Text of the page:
Informed Americans are split down the middle on most important policy issues. So it is hard to win statewide or national elections on policy grounds — charisma counts, negative ads count, and all the other things most of us hate about politics count. ("Obama adamantly defends Taliban prisoner swap that freed U.S. soldier," June 3)
But the rash of recent controversies involving the Obama administration may have the salutary effect of focusing us on competence.
Whatever one thinks of the recent decision to swap those particular Guantanamo Bay detainees for this particular American prisoner of war, there is little dispute that it was handled incompetently. So now we all have to face the kind of loud politics most of us detest, our elected officials are distracted and will engage in expensive hearings that in the end won't much matter, and stuff that needs doing simply won't get done.
We could do with a lot more competence, and maybe all the recent controversies will focus us on that instead of what we know are always pretty empty policy promises.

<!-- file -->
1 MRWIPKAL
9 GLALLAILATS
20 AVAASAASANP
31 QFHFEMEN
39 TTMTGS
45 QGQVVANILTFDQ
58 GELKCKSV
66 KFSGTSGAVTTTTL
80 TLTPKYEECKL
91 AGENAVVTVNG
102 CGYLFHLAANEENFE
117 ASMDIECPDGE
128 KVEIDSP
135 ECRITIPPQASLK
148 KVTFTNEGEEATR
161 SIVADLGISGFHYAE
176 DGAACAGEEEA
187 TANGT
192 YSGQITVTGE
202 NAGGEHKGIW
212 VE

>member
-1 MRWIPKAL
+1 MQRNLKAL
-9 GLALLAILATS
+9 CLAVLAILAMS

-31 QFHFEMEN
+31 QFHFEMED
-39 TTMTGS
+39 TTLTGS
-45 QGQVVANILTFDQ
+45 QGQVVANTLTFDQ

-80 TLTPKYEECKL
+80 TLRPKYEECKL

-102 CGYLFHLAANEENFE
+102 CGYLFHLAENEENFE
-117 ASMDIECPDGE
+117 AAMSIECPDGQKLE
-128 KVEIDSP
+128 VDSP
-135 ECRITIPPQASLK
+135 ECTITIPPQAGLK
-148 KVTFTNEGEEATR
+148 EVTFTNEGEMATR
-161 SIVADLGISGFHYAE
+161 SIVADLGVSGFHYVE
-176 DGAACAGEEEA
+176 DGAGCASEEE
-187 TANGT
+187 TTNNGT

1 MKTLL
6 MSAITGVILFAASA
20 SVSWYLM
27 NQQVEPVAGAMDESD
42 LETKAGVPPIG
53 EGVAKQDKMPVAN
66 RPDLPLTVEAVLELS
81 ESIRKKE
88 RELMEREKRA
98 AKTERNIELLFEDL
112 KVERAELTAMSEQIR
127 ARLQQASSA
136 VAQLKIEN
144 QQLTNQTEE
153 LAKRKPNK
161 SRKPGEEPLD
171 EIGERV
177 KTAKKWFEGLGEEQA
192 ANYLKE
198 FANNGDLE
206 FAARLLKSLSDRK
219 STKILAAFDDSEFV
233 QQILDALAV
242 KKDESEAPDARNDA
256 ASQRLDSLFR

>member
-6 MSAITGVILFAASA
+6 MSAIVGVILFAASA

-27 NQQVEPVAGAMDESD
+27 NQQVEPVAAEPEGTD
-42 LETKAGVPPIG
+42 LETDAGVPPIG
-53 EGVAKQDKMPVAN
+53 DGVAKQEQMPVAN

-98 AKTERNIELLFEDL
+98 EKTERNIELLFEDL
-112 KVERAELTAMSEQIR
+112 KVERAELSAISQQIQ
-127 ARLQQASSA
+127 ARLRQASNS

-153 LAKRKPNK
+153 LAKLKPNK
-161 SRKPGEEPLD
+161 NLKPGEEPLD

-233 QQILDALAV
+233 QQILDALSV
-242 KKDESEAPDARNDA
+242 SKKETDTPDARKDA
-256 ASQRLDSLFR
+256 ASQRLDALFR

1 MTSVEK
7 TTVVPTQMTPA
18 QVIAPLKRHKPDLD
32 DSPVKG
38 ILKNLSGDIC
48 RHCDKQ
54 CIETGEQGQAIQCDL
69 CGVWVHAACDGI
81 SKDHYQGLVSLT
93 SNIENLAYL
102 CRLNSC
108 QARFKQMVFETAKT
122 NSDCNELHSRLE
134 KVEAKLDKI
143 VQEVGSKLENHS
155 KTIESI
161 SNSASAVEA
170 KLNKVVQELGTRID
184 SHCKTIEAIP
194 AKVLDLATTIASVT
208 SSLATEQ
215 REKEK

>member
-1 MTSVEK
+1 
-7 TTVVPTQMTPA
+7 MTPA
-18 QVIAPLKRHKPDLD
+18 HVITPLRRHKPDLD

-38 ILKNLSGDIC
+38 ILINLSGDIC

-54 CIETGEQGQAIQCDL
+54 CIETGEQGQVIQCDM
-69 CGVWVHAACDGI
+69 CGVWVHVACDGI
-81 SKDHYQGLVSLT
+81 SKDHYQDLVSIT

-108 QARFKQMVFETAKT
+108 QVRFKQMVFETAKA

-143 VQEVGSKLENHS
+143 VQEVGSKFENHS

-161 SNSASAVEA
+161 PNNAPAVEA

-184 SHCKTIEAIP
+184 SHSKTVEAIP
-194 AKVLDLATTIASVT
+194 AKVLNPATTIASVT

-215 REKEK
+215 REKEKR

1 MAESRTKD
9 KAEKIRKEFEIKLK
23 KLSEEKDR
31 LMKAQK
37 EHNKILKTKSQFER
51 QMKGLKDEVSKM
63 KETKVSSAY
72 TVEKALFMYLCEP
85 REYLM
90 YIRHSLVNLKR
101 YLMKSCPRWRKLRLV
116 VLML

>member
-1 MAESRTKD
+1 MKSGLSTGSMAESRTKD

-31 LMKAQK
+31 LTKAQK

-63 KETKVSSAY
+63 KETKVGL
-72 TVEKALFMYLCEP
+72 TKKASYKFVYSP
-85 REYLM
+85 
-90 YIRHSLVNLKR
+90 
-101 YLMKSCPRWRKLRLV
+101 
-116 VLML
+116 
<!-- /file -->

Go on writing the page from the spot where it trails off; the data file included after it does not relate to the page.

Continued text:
Jeffrey C. Briggs
The rescue of our only prisoner of war should have been a source of pride for America and validation of the fact that we do not leave behind those who serve in our military.
Before this young man returns home from five years of Taliban captivity — which essentially may have been torture — the Republicans are setting him up for condemnation because it was President Obama's efforts that returned him to us.
Waiting for facts has never been a Republican goal, which is why we are in this war in the first place.
Does the president really think that because the United States has announced it will leave Afghanistan, the war is over? It will continue, as will the threat from the Taliban and other Islamic extremist groups.
Is this administration so naive that it is depending on a third party, the Persian Gulf state of Qatar, to "monitor" these Taliban commanders?
I agree with Sen. John McCain (R-Ariz.): The price to bring home Army Sgt. Bowe Bergdahl was too high. Even if he was a legitimate POW, which has been strongly disputed, you don't swap prisoners without a peace agreement.
Charles Manson was presumed innocent until proven guilty. So were killers Jeffrey Dahmer, Sirhan Sirhan and so on.
So why not Bergdahl? Why the rush to judgment by some conservative politicians and pundits?
Of course, the reason is political; you knew that, and my question is rhetorical.
The real question is: When will voters start choosing representatives who will identify and deal with real issues of public concern, instead of ideologues and party hacks?